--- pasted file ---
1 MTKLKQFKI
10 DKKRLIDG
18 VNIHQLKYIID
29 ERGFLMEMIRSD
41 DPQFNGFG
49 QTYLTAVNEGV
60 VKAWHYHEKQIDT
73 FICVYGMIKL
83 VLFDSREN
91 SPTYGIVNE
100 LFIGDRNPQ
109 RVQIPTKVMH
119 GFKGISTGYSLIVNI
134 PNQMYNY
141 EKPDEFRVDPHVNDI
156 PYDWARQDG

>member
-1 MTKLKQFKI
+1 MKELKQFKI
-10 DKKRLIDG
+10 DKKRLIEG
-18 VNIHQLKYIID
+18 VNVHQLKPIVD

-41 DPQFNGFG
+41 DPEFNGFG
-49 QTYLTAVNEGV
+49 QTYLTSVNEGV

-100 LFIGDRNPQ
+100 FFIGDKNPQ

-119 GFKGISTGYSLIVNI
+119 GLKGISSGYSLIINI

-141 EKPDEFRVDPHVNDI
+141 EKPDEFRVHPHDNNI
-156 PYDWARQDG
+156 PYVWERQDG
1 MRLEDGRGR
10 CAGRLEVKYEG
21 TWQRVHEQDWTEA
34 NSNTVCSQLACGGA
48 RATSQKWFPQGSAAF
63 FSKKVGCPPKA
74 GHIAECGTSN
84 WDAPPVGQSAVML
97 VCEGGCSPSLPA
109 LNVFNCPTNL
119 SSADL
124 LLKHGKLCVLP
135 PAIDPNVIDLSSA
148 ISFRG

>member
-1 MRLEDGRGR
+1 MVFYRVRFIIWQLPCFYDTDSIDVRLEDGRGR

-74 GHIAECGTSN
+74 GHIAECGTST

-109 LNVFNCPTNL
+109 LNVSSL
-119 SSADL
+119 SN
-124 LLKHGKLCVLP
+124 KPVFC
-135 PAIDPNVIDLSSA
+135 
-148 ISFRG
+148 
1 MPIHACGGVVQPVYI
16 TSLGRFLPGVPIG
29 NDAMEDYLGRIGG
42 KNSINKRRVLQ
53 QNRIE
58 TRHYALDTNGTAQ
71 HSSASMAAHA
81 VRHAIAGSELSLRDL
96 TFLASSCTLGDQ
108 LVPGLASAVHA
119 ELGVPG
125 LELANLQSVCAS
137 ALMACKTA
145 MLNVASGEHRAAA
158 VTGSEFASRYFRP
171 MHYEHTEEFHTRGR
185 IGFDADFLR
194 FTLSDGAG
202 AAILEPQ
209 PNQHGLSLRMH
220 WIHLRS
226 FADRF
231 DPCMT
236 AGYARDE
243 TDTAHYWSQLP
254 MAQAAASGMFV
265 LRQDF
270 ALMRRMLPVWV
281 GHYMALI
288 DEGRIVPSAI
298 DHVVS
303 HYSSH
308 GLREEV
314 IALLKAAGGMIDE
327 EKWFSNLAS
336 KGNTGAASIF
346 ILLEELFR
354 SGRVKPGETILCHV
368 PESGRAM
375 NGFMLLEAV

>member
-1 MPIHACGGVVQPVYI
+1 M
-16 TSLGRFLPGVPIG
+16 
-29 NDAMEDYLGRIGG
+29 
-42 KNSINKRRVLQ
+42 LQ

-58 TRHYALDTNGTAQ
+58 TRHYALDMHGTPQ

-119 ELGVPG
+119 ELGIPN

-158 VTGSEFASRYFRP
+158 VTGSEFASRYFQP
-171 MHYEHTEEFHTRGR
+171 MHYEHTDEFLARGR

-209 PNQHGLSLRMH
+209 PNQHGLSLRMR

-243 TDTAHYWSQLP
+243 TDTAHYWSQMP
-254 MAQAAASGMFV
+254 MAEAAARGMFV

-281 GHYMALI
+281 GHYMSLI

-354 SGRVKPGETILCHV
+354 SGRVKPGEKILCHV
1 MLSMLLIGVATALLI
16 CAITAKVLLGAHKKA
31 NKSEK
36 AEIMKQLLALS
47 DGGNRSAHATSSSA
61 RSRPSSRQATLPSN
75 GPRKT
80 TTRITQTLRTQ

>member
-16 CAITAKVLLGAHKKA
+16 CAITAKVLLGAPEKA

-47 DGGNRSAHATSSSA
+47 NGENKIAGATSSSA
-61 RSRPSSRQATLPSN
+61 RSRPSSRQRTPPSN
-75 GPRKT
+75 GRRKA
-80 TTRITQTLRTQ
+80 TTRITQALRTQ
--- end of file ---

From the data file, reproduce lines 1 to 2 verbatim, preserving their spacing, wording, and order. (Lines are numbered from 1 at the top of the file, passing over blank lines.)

1 MTKLKQFKI
10 DKKRLIDG